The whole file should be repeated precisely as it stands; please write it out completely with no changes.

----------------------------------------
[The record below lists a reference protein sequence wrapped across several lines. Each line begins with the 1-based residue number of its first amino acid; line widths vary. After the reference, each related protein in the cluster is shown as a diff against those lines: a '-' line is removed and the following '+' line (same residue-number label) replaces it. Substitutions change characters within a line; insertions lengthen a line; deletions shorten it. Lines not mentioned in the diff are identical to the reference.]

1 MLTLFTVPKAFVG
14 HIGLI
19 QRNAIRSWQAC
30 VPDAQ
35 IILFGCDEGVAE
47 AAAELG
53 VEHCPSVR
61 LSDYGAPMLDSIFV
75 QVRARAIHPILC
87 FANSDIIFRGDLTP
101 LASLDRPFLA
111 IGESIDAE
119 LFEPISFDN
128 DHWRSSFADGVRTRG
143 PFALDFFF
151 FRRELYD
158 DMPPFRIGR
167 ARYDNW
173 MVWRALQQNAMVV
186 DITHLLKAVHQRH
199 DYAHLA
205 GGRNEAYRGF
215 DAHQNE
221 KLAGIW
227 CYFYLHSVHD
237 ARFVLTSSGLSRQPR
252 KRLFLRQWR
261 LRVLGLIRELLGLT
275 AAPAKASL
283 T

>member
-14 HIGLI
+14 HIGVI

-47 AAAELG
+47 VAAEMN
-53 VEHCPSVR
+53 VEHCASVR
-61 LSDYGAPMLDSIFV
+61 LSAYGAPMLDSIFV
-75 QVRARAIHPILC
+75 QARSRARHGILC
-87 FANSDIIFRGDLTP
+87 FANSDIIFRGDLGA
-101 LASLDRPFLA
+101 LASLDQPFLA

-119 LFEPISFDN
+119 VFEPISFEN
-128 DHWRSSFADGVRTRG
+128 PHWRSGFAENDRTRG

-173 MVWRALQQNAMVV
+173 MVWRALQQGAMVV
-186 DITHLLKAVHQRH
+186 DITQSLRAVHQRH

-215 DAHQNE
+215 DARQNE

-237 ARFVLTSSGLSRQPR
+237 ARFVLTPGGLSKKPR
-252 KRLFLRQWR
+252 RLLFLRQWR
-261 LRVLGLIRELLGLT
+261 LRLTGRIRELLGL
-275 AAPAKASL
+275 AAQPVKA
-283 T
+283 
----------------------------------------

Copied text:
[The record below lists a reference protein sequence wrapped across several lines. Each line begins with the 1-based residue number of its first amino acid; line widths vary. After the reference, each related protein in the cluster is shown as a diff against those lines: a '-' line is removed and the following '+' line (same residue-number label) replaces it. Substitutions change characters within a line; insertions lengthen a line; deletions shorten it. Lines not mentioned in the diff are identical to the reference.]

1 MLTLFTVPKAFVG
14 HIGLI
19 QRNAIRSWQAC
30 VPDAQ
35 IILFGCDEGVAE
47 AAAELG
53 VEHCPSVR
61 LSDYGAPMLDSIFV
75 QVRARAIHPILC
87 FANSDIIFRGDLTP
101 LASLDRPFLA
111 IGESIDAE
119 LFEPISFDN
128 DHWRSSFADGVRTRG
143 PFALDFFF
151 FRRELYD
158 DMPPFRIGR
167 ARYDNW
173 MVWRALQQNAMVV
186 DITHLLKAVHQRH
199 DYAHLA
205 GGRNEAYRGF
215 DAHQNE
221 KLAGIW
227 CYFYLHSVHD
237 ARFVLTSSGLSRQPR
252 KRLFLRQWR
261 LRVLGLIRELLGLT
275 AAPAKASL
283 T

>member
-14 HIGLI
+14 HIGVI

-47 AAAELG
+47 VAAEMN
-53 VEHCPSVR
+53 VEHCASVR
-61 LSDYGAPMLDSIFV
+61 LSAYGAPMLDSIFV
-75 QVRARAIHPILC
+75 QARSRARHGILC
-87 FANSDIIFRGDLTP
+87 FANSDIIFRGDLGA
-101 LASLDRPFLA
+101 LASLDQPFLA

-119 LFEPISFDN
+119 VFEPISFEN
-128 DHWRSSFADGVRTRG
+128 PHWRSGFAENDRTRG

-173 MVWRALQQNAMVV
+173 MVWRALQQGAMVV
-186 DITHLLKAVHQRH
+186 DITQSLRAVHQRH

-215 DAHQNE
+215 DARQNE

-237 ARFVLTSSGLSRQPR
+237 ARFVLTPGGLSKKPR
-252 KRLFLRQWR
+252 RLLFLRQWR
-261 LRVLGLIRELLGLT
+261 LRLTGRIRELLGL
-275 AAPAKASL
+275 AAQPVKA
-283 T
+283 